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12 Foods That Cause Bloating & Diet Tips 2023

Heather Freudenthal
by
foods that cause bloating
Learn which foods can cause the most bloating. Photo: Shutterstock

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Bloating, ranging from a mild feeling of fullness[1] to more severe, sharp pains and an inflated stomach , can feel and look extremely uncomfortable. If you frequently find yourself asking, “Why am I so gassy?” the answer may be hidden in your pantry.

In this article we will outline 12 of the most common foods that cause bloating, including foods that cause stomach bloating and those that cause face bloating. You will learn which food groups and specific ingredients to avoid, discover digestion-friendly food substitutes that have similar tastes and textures, and develop eating habits that can reduce bloating.

List Of Foods That Cause Bloating

Because our bodies are unique, what makes one person feel bloated may not make another person feel bloated. However, there are some common foods that, due to their chemical make-up, tend to be the biggest bloat offenders for most people. They include:

  • Beans.
  • Lentils.
  • Grains.
  • Apples.
  • Carbonated beverages.
  • Beer.
  • Cruciferous vegetables.
  • Onions.
  • Garlic.
  • Fatty foods.
  • Dairy products.
  • Sugar alcohols.

Common Foods That Cause Bloating

foods that cause bloating
Apples can cause bloating in some individuals. Photo: Shutterstock

While there are many common foods that cause bloating, some are more notorious than others. Additionally, the severity and location of the bloating can vary from person to person. Review the list of foods below that cause bloating, see if you recognize any of your dietary staples, to uncover the possible causes of your bloating.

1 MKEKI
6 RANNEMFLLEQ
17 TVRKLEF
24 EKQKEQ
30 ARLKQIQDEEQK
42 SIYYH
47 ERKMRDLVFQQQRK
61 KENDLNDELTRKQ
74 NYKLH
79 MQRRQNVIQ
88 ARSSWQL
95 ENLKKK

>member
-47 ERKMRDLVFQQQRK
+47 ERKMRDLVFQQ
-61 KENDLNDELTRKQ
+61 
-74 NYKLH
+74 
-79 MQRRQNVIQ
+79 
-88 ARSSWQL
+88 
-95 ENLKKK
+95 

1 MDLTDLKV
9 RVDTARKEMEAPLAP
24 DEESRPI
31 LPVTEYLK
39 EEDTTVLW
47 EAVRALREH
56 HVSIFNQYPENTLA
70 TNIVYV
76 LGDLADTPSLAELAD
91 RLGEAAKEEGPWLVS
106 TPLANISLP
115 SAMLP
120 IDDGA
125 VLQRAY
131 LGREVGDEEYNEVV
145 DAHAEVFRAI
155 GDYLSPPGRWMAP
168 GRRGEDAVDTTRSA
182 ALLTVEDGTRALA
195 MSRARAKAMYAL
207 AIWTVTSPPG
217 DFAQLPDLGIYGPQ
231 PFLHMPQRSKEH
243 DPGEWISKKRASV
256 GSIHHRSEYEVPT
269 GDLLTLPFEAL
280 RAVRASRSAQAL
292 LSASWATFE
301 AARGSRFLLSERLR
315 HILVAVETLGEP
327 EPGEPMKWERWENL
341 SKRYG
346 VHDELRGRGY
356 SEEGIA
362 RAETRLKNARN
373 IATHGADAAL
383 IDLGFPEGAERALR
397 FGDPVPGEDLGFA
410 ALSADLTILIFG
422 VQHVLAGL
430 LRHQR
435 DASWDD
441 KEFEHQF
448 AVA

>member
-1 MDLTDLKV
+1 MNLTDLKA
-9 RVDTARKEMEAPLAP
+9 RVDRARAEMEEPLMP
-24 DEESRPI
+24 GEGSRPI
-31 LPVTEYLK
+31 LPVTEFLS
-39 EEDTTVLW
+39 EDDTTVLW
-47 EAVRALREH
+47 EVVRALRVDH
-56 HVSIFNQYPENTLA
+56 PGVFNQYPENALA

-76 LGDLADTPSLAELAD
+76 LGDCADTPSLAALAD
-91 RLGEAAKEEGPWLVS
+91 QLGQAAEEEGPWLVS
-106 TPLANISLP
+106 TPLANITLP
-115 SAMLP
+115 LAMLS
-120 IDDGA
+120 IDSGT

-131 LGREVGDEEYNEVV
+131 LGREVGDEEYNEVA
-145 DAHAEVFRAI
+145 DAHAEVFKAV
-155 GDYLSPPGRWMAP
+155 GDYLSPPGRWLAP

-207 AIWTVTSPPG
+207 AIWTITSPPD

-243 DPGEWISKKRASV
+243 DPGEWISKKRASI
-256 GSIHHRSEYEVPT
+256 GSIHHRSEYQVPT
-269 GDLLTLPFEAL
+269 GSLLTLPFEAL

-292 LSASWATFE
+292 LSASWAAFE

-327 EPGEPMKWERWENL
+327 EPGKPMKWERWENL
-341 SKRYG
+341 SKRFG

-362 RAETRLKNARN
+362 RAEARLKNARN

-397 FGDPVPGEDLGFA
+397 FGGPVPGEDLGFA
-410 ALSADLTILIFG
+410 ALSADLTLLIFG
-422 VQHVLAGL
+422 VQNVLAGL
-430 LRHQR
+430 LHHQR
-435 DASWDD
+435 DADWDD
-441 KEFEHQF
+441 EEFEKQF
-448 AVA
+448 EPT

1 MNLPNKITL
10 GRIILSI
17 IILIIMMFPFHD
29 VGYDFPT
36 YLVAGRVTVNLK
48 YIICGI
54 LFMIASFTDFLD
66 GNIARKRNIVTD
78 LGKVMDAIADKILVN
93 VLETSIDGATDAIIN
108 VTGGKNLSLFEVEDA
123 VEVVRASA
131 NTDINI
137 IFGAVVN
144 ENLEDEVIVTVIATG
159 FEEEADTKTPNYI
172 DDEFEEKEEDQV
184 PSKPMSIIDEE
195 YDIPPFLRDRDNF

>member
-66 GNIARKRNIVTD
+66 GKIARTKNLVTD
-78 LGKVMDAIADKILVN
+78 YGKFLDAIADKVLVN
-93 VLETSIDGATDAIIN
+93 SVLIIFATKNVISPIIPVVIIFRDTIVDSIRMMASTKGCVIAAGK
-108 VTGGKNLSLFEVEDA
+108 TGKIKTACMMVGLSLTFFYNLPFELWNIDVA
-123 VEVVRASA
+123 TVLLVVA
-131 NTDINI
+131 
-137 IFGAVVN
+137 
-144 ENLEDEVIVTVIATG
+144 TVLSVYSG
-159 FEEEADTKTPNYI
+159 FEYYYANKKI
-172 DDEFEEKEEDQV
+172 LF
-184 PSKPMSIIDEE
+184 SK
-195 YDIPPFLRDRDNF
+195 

Beans

There is a popular song that goes, “Beans, beans are good for the heart. The more you eat, the more you fart!” This is to poke fun at the fact that beans are notoriously gassy foods. Beans contain a type of carbohydrate, or sugar, called oligosaccharides,[2] which humans cannot fully digest.

While the human body produces many digestive enzymes,[3] such as amylase, protease, lactase, and lipase, to help break down certain carbohydrates, proteins, and  fats, we do not make enzymes that specifically break down oligosaccharides. This allows for excess gas and bloating to occur when the bean sugars reach the small intestine.

Lentils

Like beans, lentils are also high in oligosaccharides, which can be difficult for many people to digest. Additionally, lentils are packed with dietary fiber,[4] which, although it has tremendous health benefits, including positively influencing the gut microbiome, can also be challenging for some people to digest when consumed in high quantities.

Cooking your lentils (or beans) with kombu, a type of seaweed, can help reduce gas and bloating, due to a natural enzyme in kombu that helps break down oligosaccharides.